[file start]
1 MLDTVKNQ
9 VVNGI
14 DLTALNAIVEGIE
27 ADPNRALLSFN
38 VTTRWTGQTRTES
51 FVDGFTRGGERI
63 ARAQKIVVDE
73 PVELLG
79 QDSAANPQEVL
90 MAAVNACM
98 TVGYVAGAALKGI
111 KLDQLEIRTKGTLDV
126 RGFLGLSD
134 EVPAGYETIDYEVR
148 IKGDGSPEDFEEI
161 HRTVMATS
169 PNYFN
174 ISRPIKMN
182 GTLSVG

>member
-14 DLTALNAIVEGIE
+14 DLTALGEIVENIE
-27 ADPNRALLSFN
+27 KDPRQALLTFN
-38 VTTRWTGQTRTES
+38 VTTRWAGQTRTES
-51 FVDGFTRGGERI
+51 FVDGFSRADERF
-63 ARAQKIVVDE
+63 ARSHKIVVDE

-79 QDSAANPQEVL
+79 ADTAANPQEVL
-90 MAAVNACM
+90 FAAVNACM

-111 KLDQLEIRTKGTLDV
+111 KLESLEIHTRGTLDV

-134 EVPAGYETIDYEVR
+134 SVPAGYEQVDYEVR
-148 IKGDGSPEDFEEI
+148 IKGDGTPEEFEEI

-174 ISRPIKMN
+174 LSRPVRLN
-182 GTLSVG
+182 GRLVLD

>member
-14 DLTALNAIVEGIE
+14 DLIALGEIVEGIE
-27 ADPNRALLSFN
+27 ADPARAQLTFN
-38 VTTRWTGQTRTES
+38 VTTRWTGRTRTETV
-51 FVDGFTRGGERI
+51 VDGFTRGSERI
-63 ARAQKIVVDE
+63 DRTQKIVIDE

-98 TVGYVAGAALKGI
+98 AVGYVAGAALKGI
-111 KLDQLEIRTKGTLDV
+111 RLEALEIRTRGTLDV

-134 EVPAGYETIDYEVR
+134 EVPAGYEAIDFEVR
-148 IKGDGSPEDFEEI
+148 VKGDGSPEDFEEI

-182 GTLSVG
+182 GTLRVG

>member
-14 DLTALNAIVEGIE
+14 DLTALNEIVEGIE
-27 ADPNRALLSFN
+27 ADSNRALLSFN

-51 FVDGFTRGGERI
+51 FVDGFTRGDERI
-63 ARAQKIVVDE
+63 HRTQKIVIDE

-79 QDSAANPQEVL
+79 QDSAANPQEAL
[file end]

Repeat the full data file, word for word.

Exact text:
1 MLDTVKNQ
9 VVNGI
14 DLTALNAIVEGIE
27 ADPNRALLSFN
38 VTTRWTGQTRTES
51 FVDGFTRGGERI
63 ARAQKIVVDE
73 PVELLG
79 QDSAANPQEVL
90 MAAVNACM
98 TVGYVAGAALKGI
111 KLDQLEIRTKGTLDV
126 RGFLGLSD
134 EVPAGYETIDYEVR
148 IKGDGSPEDFEEI
161 HRTVMATS
169 PNYFN
174 ISRPIKMN
182 GTLSVG

>member
-14 DLTALNAIVEGIE
+14 DLTALGEIVENIE
-27 ADPNRALLSFN
+27 KDPRQALLTFN
-38 VTTRWTGQTRTES
+38 VTTRWAGQTRTES
-51 FVDGFTRGGERI
+51 FVDGFSRADERF
-63 ARAQKIVVDE
+63 ARSHKIVVDE

-79 QDSAANPQEVL
+79 ADTAANPQEVL
-90 MAAVNACM
+90 FAAVNACM

-111 KLDQLEIRTKGTLDV
+111 KLESLEIHTRGTLDV

-134 EVPAGYETIDYEVR
+134 SVPAGYEQVDYEVR
-148 IKGDGSPEDFEEI
+148 IKGDGTPEEFEEI

-174 ISRPIKMN
+174 LSRPVRLN
-182 GTLSVG
+182 GRLVLD

>member
-14 DLTALNAIVEGIE
+14 DLIALGEIVEGIE
-27 ADPNRALLSFN
+27 ADPARAQLTFN
-38 VTTRWTGQTRTES
+38 VTTRWTGRTRTETV
-51 FVDGFTRGGERI
+51 VDGFTRGSERI
-63 ARAQKIVVDE
+63 DRTQKIVIDE

-98 TVGYVAGAALKGI
+98 AVGYVAGAALKGI
-111 KLDQLEIRTKGTLDV
+111 RLEALEIRTRGTLDV

-134 EVPAGYETIDYEVR
+134 EVPAGYEAIDFEVR
-148 IKGDGSPEDFEEI
+148 VKGDGSPEDFEEI

-182 GTLSVG
+182 GTLRVG

>member
-14 DLTALNAIVEGIE
+14 DLTALNEIVEGIE
-27 ADPNRALLSFN
+27 ADSNRALLSFN

-51 FVDGFTRGGERI
+51 FVDGFTRGDERI
-63 ARAQKIVVDE
+63 HRTQKIVIDE

-79 QDSAANPQEVL
+79 QDSAANPQEAL